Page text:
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I apologize if my question turns out to be silly, but I'm rather new to Django, and I could not find an answer anywhere.

I have the following model:

class BlackListEntry(models.Model):
  user_banned = models.ForeignKey(auth.models.User,related_name="user_banned")
  user_banning = models.ForeignKey(auth.models.User,related_name="user_banning")

Now, when i try to create an object like this:

BlackListEntry.objects.create(user_banned=int(user_id),user_banning=int(banning_id))

I get a following error:

Cannot assign "1": "BlackListEntry.user_banned" must be a "User" instance.

Of course, if i replace it with something like this:

user_banned = User.objects.get(pk=user_id)
user_banning = User.objects.get(pk=banning_id)
BlackListEntry.objects.create(user_banned=user_banned,user_banning=user_banning)

everything works fine. The question is:

Does my solution hit the database to retrieve both users, and if yes, is it possible to avoid it, just passing ids?

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up vote 5 down vote accepted

The answer to your question is: YES.

Django will hit the database (at least) 3 times, 2 to retrieve the two User objects and a third one to commit your desired information. This will cause an absolutelly unnecessary overhead.

Just try:

BlackListEntry.objects.create(user_banned_id=int(user_id),user_banning_id=int(banning_id))

These is the default name pattern for the FK fields generated by Django ORM. This way you can set the information directly and avoid the queries.

If you wanted to query for the already saved BlackListEntry objects, you can navigate the attributes with a double underscore, like this:

BlackListEntry.objects.filter(user_banned__id=int(user_id),user_banning__id=int(banning_id))

This is how you access properties in Django querysets. with a double underscore. Then you can compare to the value of the attribute.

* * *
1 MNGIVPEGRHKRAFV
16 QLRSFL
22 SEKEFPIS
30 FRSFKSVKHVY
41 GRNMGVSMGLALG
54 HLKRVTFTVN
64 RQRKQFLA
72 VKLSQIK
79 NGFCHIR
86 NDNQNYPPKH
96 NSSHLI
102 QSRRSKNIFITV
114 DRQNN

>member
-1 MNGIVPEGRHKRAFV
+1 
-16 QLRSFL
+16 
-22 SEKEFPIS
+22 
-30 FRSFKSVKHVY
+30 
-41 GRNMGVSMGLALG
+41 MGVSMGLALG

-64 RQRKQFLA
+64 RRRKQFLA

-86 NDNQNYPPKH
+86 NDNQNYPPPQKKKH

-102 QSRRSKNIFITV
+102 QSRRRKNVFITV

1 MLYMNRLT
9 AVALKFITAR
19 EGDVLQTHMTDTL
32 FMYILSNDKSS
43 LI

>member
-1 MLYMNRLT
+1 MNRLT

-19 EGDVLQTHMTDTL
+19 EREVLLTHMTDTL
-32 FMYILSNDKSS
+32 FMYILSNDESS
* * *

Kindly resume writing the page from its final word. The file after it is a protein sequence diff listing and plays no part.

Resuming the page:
Though very similar, they work completely different. The first one sets an atribute directly while the second one is parsed by django, that splits it at the '__', and query the database the right way, being the second part the name of an attribute.

You can always compare user_banned and user_banning with the actual User objects, instead of their ids. But there is no use for this if you don't already have those objects with you.

Hope it helps.

share|improve this answer
    
This gives me: 'user_banning__id' is an invalid keyword argument for this function – Marcin Kulus Oct 1 '12 at 23:21
    
I'm sorry, I just realized you are creating the object. So, you need to access with a single underscore. I'll edit my answer to explai why. – Francisco Oct 1 '12 at 23:26
    
Thanks, now it works. I would add you +1, but I'm too n00bly to do that yet. – Marcin Kulus Oct 1 '12 at 23:29
    
No problem. Glad that it helped. – Francisco Oct 2 '12 at 21:37

I do believe that when you fetch the users, it is going to hit the db...

To avoid it, you would have to write the raw sql to do the update using method described here:

https://docs.djangoproject.com/en/dev/topics/db/sql/

If you decide to go that route keep in mind you are responsible for protecting yourself from sql injection attacks.

Another alternative would be to cache the user_banned and user_banning objects.

But in all likelihood, simply grabbing the users and creating the BlackListEntry won't cause you any noticeable performance problems. Caching or executing raw sql will only provide a small benefit. You're probably going to run into other issues before this becomes a problem.

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